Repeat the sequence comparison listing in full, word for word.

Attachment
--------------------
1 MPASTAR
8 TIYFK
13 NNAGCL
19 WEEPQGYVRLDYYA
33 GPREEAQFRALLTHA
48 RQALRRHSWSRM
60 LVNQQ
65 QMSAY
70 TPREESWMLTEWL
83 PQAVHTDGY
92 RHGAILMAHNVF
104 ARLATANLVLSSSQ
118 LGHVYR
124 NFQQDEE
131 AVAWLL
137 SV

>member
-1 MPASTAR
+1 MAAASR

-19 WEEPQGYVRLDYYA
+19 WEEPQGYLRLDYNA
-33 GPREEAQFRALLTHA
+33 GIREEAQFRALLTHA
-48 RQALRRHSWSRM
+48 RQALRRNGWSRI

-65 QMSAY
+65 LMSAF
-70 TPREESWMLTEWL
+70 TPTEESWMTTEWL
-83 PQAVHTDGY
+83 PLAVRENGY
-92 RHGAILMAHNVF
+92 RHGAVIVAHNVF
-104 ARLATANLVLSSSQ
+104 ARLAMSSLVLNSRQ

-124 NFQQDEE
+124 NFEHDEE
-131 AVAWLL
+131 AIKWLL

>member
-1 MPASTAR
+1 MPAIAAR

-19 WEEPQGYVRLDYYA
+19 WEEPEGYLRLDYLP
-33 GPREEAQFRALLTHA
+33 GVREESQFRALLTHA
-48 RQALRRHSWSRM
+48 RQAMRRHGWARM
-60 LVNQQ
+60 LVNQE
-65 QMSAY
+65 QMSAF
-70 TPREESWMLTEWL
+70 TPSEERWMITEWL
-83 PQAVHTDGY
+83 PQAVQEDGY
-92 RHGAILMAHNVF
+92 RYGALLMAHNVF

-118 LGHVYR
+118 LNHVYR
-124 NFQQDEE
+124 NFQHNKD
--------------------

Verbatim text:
1 MPASTAR
8 TIYFK
13 NNAGCL
19 WEEPQGYVRLDYYA
33 GPREEAQFRALLTHA
48 RQALRRHSWSRM
60 LVNQQ
65 QMSAY
70 TPREESWMLTEWL
83 PQAVHTDGY
92 RHGAILMAHNVF
104 ARLATANLVLSSSQ
118 LGHVYR
124 NFQQDEE
131 AVAWLL
137 SV

>member
-1 MPASTAR
+1 MAAASR

-19 WEEPQGYVRLDYYA
+19 WEEPQGYLRLDYNA
-33 GPREEAQFRALLTHA
+33 GIREEAQFRALLTHA
-48 RQALRRHSWSRM
+48 RQALRRNGWSRI

-65 QMSAY
+65 LMSAF
-70 TPREESWMLTEWL
+70 TPTEESWMTTEWL
-83 PQAVHTDGY
+83 PLAVRENGY
-92 RHGAILMAHNVF
+92 RHGAVIVAHNVF
-104 ARLATANLVLSSSQ
+104 ARLAMSSLVLNSRQ

-124 NFQQDEE
+124 NFEHDEE
-131 AVAWLL
+131 AIKWLL

>member
-1 MPASTAR
+1 MPAIAAR

-19 WEEPQGYVRLDYYA
+19 WEEPEGYLRLDYLP
-33 GPREEAQFRALLTHA
+33 GVREESQFRALLTHA
-48 RQALRRHSWSRM
+48 RQAMRRHGWARM
-60 LVNQQ
+60 LVNQE
-65 QMSAY
+65 QMSAF
-70 TPREESWMLTEWL
+70 TPSEERWMITEWL
-83 PQAVHTDGY
+83 PQAVQEDGY
-92 RHGAILMAHNVF
+92 RYGALLMAHNVF

-118 LGHVYR
+118 LNHVYR
-124 NFQQDEE
+124 NFQHNKD